To widen the access to HPC to newcomers, the project will provide HPC Workflows as a Service (HPCWaaS), an environment for sharing, reusing, deploying and executing existing workflows on HPC systems. The workflow technologies, associated machine learning and big data libraries used in the project leverages previous open source European initiatives. Specific optimization tasks for the use of accelerators (FPGAs, GPUs) and the EPI will be performed in the project use cases.

    To demonstrate the workflow software stack, use cases from three thematic pillars have been selected. Pillar I focuses on the construction of DigitalTwins for the prototyping of complex manufactured objects integrating state-of-the-art adaptive solvers with machine learning and data-mining, contributing to the Industry 4.0 vision. Pillar II develops innovative adaptive workflows for climate and for the study of Tropical Cyclones (TC) in the context of the CMIP6 experiment, including in-situ analytics. Pillar III explores the modelling of natural catastrophes - in particular, earthquakes and their associated tsunamis- shortly after such an event is recorded. Leveraging two existing workflows, the Pillar will work of integrating them with the eFlows4HPC software stack and on producing policies for urgent access to supercomputers. The pillar results will be demonstrated in the target community CoEs to foster adoption and get feedback.


Participants: Nicolas Barral, Mariem Makni, Francesco Brarda.

Microcard project on cordis.europa.eu

  • Title:
    Numerical modeling of cardiac electrophysiology at the cellular scale
  • Duration:
    From April 1, 2021 to September 30, 2024
  • Partners:
    • NUMERICOR GMBH, Austria
    • OROBIX SRL, Italy
  • Contact:
    Nicolas BARRAL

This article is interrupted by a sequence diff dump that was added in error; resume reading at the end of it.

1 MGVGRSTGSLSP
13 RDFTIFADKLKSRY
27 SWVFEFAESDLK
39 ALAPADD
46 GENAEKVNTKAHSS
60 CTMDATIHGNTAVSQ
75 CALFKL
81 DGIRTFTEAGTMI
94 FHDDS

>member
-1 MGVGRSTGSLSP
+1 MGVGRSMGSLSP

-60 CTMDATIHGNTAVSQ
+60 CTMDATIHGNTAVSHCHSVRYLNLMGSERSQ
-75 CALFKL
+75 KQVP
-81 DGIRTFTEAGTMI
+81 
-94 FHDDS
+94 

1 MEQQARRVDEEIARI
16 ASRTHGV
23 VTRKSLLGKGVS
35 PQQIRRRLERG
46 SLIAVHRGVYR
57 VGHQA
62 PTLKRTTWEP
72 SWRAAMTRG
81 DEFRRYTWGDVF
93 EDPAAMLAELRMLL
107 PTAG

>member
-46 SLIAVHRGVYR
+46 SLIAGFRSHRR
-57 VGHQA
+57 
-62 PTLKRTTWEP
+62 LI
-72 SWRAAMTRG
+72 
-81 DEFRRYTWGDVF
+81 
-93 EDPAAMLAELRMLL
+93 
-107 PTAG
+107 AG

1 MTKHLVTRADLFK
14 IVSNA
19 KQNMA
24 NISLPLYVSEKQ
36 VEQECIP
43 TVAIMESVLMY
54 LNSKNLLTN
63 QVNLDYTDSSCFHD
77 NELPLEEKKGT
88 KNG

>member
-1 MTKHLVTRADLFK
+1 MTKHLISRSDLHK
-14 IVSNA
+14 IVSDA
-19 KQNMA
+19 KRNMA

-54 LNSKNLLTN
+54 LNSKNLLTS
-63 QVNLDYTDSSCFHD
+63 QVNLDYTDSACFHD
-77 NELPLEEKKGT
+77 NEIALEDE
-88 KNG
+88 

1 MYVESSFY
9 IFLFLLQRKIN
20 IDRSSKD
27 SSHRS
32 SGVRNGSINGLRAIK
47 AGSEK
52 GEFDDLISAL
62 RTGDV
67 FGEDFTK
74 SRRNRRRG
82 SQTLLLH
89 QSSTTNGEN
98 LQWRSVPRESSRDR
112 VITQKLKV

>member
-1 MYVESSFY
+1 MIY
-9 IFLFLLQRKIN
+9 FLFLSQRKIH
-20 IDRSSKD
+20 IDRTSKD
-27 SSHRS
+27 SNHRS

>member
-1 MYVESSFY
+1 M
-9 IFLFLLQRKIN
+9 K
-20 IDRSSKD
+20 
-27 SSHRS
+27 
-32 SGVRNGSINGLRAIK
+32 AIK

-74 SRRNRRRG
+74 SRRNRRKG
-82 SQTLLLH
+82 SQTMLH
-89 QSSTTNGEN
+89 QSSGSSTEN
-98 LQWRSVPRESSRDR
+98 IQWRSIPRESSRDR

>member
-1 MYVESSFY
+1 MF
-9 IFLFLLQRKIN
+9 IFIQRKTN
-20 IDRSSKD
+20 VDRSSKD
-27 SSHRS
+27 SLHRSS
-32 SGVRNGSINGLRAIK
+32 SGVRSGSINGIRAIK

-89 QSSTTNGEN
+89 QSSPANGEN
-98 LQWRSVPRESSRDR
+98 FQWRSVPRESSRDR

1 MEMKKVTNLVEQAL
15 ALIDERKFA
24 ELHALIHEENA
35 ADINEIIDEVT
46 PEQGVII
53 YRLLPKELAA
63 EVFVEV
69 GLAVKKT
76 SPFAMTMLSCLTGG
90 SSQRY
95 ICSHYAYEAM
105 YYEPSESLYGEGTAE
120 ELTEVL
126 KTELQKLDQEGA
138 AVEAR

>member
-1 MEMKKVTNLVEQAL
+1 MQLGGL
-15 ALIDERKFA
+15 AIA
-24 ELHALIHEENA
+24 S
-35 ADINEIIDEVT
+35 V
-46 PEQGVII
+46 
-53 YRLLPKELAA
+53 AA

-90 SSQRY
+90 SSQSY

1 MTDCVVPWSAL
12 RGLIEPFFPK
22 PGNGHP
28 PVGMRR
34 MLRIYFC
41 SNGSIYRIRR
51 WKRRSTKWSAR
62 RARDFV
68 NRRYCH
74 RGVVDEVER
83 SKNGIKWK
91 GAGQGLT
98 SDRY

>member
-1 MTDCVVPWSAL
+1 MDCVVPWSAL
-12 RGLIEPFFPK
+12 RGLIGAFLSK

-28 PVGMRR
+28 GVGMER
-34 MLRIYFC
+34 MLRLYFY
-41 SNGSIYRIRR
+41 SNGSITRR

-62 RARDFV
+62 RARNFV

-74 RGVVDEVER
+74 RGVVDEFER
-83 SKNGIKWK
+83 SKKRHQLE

• Summary:

    Cardiovascular diseases are the most frequent cause of death worldwide and half of these deaths are due to cardiac arrhythmia, a disorder of the heart's electrical synchronization system. Numerical models of this complex system are highly sophisticated and widely used, but to match observations in aging and diseased hearts they need to move from a continuum approach to a representation of individual cells and their interconnections. This implies a different, harder numerical problem and a 10,000-fold increase in problem size. Exascale computers will be needed to run such models.

    We propose to develop an exascale application platform for cardiac electrophysiology simulations that is usable for cell-by-cell simulations. The platform will be co-designed by HPC experts, numerical scientists, biomedical engineers, and biomedical scientists, from academia and industry. We will develop, in concert, numerical schemes suitable for exascale parallelism, problem-tailored linear-system solvers and preconditioners, and a compiler to translate high-level model descriptions into optimized, energy-efficient system code for heterogeneous computing systems. The code will be parallelized with a recently developed runtime system that is resilient to hardware failures and will use an energy-aware task placement strategy.

    The platform will be applied in real-life use cases with high impact in the biomedical domain and will showcase HPC in this area where it is painfully underused. It will be made accessible for a wide range of users both as code and through a web interface.

    We will further employ our HPC and biomedical expertise to accelerate the development of parallel segmentation and (re)meshing software, necessary to create the extremely large and complex meshes needed from available large volumes of microscopy data.